House Intelligence Committee Chairman Mike Rogers On Syria And Benghazi
HH: On the 12th anniversary of 9/11, the first year anniversary of Benghazi, and a little less than 24 hours after the President spoke last night, I’m joined by the Chairman of the House Intelligence Committee, Congressman Mike Rogers from Michigan. Chairman Rogers, thank you for joining us. I appreciate you doing so on what must be a busy and somber day in D.C.
MR: It is, and I’m just grateful to be here, so thanks for having me.
HH: Let’s start with the year anniversary of Benghazi, if we can. Have we got any idea whether or not Secretary of State Clinton’s phone call to Greg Hicks that night is recorded somewhere in the archives of the NSA?
MR: You know, we’ve been having some difficult…the biggest difficulty in the investigation has all happened in the State Department. They’ve been slow and non-responsive, so my lean has been the intelligence side. So all the CIA folks and everybody that falls into that category, they’ve been fairly cooperative. They had some things that happened recently that sent me into orbit, but we have not been able to link it directly between the two, nor the conversations themselves. So where we’re at on that is most of the lower level folks have been talked to, and they’re working their way up the chain still on trying to put the whole picture together.
HH: But very specifically on foreign communications, or communications outside the country, when I was in the government and doing that stuff, we knew that everything we said was recorded if it was going abroad. So I assume, and I would assume you assume that NSA has a tape of that particular phone call, right?
MR: Well, to our knowledge, that call was not recorded. Now that doesn’t mean that we didn’t miss something, and that’s why we’re still going back and trying to scrub systems to make that determination.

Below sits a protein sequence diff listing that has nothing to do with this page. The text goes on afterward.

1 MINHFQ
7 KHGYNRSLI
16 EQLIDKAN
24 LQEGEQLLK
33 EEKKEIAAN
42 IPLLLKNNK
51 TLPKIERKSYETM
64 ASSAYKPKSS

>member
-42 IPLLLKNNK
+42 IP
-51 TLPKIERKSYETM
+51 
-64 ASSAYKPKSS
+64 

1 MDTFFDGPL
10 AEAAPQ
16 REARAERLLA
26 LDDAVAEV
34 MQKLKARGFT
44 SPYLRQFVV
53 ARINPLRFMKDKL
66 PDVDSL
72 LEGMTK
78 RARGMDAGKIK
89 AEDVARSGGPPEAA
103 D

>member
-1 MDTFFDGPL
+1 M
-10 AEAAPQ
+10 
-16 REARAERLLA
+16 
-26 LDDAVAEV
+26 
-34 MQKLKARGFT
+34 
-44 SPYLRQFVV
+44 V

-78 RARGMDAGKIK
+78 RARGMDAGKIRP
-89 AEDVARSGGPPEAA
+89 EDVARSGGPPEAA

HH: Well, that would have had to have been by direct order, right, because it’s a routine to normally…
MR: Not necessarily, because not every communication, and sometimes, the way they communicate is not recorded. There is, I’m not sure when you were in, but the way we communicate has changed dramatically, even in the last few years.
HH: Okay, this was the 80s in the Reagan administration.
MR: So some of the real time quick conversations are not recorded.
HH: Okay, well, that’s, I would wonder if Chairman Issa, who’s got the subpoena power, has dropped one. I’ll ask him that. Let me go to what we don’t know, yet, about the attack of a year ago. We don’t know who perpetrated it, we don’t know why Ambassador Stevens was there. And I had a question raised today, I told people I was going to talk with the chairman of the House Intelligence Committee today, and the first question was are the people who did Benghazi in any way connected with the people who are warring with Assad, because some of the opposition to taking stern measures to Assad came from a fear that we were empowering jihadists and Islamists of the same variety as attacked our mission in Benghazi.